The US has brazenly announced its consideration of a “military option” against Caracas and has assembled a coalition of the willing in Colombia and Brazil to prepare for an eventual “humanitarian” intervention. Most alarming is that the US seems indifferent to the consequences of such an invasion, which could easily become a regional and global conflagration involving Colombia, Brazil, and even Russia and China.

What the US finds particularly infuriating is that Maduro had the temerity to run for re-election in May 2018 after the US demanded he resign. The US State Department had issued warnings four months prior to the election that the process “will be illegitimate” and the results “will not be recognized.” US ambassador to the UN Nikki Haley insisted that Maduro abdicate and presidential elections be postponed.

The Venezuelan National Electoral Commission rejected this diktat from Washington. On May 20, 2018, the Venezuelan electorate had the audacity to re-elect Maduro by a 67.84% majority with a participation rate of 46.07% (representing 9,389,056 voters). Two opposition candidates ran for office, Henri Falcón and Javier Bertucci, despite a boycott orchestrated by opposition hardliners and the US.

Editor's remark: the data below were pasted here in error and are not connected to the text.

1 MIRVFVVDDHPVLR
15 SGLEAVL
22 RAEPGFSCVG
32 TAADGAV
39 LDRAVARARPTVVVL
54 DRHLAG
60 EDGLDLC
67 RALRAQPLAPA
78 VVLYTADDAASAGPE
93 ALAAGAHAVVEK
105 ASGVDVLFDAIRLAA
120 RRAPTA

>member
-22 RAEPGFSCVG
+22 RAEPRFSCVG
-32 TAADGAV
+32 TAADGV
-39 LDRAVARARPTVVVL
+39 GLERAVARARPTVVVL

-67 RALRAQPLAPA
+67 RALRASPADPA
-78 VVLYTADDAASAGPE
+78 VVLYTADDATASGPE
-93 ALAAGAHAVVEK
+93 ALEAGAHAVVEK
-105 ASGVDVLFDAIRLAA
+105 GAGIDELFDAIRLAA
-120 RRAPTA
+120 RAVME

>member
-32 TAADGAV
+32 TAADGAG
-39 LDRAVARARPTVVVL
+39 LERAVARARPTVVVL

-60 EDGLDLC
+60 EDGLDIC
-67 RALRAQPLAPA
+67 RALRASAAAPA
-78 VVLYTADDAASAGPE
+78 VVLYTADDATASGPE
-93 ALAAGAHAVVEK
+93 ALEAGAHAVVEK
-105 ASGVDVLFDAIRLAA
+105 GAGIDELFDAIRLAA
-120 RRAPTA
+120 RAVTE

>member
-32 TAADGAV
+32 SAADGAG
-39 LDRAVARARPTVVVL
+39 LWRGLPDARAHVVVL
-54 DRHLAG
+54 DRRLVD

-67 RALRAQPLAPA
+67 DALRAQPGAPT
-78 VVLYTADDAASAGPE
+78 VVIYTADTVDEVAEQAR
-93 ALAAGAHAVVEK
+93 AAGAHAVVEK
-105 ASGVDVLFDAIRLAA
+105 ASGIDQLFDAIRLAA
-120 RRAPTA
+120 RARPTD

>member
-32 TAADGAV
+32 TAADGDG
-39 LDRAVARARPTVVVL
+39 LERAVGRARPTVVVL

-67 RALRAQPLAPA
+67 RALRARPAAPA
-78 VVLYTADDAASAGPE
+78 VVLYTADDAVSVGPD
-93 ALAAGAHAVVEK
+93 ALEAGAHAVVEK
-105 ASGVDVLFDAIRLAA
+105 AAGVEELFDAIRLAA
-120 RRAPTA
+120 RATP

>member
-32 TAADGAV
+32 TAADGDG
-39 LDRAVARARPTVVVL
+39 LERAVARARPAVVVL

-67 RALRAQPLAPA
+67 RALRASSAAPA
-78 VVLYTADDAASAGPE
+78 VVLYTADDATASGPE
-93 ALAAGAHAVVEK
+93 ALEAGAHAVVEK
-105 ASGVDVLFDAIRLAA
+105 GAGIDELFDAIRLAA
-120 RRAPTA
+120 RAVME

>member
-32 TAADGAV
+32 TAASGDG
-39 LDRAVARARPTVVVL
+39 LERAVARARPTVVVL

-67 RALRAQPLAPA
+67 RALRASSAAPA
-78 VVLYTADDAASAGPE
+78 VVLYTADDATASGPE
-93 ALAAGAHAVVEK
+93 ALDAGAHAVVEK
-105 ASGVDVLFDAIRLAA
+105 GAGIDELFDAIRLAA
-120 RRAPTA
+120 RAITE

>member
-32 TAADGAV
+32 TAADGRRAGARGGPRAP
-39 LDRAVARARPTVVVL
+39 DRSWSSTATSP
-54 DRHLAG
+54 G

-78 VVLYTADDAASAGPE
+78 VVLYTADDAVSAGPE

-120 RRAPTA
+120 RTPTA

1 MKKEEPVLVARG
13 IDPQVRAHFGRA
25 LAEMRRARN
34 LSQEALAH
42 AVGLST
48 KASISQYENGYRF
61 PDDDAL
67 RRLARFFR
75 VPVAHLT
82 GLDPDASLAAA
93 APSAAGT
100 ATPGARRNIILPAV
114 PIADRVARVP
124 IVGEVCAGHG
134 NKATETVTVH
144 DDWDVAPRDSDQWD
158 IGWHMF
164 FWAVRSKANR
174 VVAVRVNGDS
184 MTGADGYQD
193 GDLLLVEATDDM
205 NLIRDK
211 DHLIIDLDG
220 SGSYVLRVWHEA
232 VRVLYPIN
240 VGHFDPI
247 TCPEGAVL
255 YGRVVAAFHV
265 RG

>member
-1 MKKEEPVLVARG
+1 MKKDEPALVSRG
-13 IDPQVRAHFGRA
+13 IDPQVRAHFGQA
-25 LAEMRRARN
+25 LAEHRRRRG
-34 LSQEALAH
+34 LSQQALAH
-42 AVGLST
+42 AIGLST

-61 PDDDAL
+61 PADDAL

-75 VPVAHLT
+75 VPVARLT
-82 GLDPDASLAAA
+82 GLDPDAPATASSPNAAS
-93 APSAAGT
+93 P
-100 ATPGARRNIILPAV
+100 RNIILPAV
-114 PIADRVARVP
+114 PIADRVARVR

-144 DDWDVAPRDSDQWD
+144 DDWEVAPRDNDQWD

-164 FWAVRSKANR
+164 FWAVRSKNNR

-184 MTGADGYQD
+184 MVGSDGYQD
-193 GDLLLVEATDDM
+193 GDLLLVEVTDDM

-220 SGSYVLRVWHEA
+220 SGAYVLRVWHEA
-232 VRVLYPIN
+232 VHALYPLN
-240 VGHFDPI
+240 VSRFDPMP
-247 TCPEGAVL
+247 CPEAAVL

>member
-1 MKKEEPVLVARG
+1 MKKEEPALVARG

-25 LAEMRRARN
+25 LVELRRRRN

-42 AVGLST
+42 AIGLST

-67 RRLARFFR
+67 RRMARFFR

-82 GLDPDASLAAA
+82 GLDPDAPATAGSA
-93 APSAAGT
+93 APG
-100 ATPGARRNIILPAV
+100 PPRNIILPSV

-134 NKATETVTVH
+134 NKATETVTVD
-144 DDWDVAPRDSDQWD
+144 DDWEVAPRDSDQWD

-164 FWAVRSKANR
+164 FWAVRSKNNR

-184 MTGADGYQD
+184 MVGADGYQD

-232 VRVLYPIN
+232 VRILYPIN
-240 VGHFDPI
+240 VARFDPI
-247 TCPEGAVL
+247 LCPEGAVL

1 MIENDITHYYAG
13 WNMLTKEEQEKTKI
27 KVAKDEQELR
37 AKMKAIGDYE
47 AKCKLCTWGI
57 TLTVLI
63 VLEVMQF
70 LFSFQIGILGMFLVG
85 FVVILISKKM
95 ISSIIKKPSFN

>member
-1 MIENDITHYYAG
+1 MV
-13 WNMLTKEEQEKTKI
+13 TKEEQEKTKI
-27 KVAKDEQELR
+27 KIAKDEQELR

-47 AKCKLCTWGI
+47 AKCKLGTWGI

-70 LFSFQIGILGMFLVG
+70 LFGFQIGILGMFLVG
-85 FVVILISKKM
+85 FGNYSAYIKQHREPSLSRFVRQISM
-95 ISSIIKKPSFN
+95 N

New Phase in the Campaign Against Venezuela

The campaign to bring about regime change enters a new phase with the inauguration of President Maduro for a second term. With no legal standing or representation inside Venezuela, the Lima Group has now become a major protagonist of  a soft coup in Venezuela.

Just five days before the inauguration, at a meeting held in the capital of Peru, 13 out of 14 members of the Lima Group issued a declaration urging Maduro “not to assume the presidency on January 10… and to temporarily transfer the executive power to the National Assembly until a new, democratic presidential poll is held.”

The following day, Andres Pastrana, former president of Colombia, a member nation of the Lima Group, tweeted that the new president of Venezuela’s National Assembly, Juan Guaidó, should “now assume the presidency of the government of transition as established in the constitution beginning the 10th of January and as requested by the Lima Group.”

In a speech delivered before the Venezuelan National Assembly on January 5, Guaidó stopped short of claiming executive power, but declared that starting January 10, Maduro ought to be considered an “usurper” and “dictator.” Guaidó also urged convening a transitional government that would hold new elections and “authorize” intervention from abroad.